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Quality Control: Prevention or Detection?


August 4, 2015 | Articles, Resources

Prevention or Detection as Quality Control

Prevention or DetectionAn age-old question: Quality Control: Prevention or Detection? Estimates show that it is ten times more costly to correct a problem than it is to prevent it. With this kind of savings, companies can reduce prices, expand their R&D, and increase profits at the same time. Changes to a product’s characteristics are merely a reflection of changes in input. Therefore, the key to preventing defects in a product is to monitor and control all aspects of its production.  This brings us to an exploration of processes.

Definition of a Process

Most people think of a process as a machine or task, but it is more complex than that. A process is the entire system of machines, raw materials, people, procedures, environment, and measurements, used to make a product. The figure at right  illustrates this concept. You can define a process to suit your needs. If your interest is the production of plastic buckets, you can define the process as the bucket, machine, and the plastic. Or you can expand the definition to include all production in the plant as well as external factors that impact plant operations.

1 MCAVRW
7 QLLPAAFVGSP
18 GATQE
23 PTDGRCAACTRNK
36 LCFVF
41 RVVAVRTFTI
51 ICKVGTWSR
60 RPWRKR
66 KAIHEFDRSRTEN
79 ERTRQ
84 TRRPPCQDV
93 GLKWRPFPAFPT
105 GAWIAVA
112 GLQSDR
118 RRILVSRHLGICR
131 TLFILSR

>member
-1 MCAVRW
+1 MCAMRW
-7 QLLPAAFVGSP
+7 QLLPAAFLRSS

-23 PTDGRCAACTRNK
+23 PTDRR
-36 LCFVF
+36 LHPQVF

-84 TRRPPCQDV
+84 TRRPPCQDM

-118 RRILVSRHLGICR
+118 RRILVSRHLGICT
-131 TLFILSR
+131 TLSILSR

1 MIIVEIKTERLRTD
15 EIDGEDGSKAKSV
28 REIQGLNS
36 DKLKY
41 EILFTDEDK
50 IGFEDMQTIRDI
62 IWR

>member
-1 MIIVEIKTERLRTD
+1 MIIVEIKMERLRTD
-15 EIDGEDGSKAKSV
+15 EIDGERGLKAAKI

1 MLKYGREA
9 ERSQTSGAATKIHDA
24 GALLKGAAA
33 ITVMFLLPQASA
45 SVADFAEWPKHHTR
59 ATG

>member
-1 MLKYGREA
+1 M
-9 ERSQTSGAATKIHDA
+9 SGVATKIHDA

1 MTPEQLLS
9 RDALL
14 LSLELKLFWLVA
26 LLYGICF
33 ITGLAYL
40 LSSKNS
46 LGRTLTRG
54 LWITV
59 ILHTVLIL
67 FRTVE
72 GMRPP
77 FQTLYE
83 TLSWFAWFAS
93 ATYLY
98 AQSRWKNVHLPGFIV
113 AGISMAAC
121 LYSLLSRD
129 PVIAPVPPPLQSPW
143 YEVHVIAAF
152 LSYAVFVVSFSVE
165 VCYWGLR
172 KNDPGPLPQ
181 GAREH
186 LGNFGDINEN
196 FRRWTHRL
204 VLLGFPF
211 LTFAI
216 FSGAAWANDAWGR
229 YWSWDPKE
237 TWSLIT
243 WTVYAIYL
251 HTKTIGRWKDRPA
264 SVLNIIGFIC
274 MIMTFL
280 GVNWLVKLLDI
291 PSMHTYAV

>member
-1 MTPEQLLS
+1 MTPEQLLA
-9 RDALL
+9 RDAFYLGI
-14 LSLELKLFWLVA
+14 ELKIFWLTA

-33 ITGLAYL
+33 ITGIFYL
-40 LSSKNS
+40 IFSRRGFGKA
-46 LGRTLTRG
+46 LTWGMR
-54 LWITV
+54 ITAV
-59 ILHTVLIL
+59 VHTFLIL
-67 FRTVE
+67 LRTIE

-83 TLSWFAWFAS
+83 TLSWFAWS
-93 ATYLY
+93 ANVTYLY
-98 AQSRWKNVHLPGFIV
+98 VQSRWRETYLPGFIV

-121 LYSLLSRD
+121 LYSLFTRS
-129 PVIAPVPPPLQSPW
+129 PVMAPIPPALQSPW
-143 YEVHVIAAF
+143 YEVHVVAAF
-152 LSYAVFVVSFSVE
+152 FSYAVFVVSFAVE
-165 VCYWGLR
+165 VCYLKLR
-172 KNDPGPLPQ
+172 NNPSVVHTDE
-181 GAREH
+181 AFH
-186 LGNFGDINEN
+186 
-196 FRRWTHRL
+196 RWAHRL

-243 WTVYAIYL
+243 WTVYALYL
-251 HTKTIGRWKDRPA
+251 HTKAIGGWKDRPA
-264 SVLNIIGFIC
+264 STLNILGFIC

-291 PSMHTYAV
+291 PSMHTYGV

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A process has inputs, actions, and outputs. Each input has a source or supplier and each output has a customer or a user.  A process is at the mercy of its inputs. If the input changes, the change reflected in the output. The most common way to deal with this is to change certain inputs to compensate for unwanted changes in others. However, since each factor can vary greatly, this method is time-consuming and costly. If you reduce changes or input variation, the process will need fewer corrections, the products will be more uniform, and less work will be needed to produce the same output

As for prevention vs. detection? It is far more effective to determine which inputs affect the process most, and control them than to compensate for changes in these inputs.

Who is the customer?

So let’s carry this a step further.  Every process has customers. They are the people who receive the output of the process. They may be the next process in the plant or the people who buy the end product. The goals of a quality program are to define the customers for each process, and to make sure their needs are met. This is where the idea of specs clashes with our thinking. Rather than asking what the customer wants, specs ask what is the worst the customer will accept.

This content is adapted from Zontec’s The Book of Statistical Process Control.  You can download a free copy here.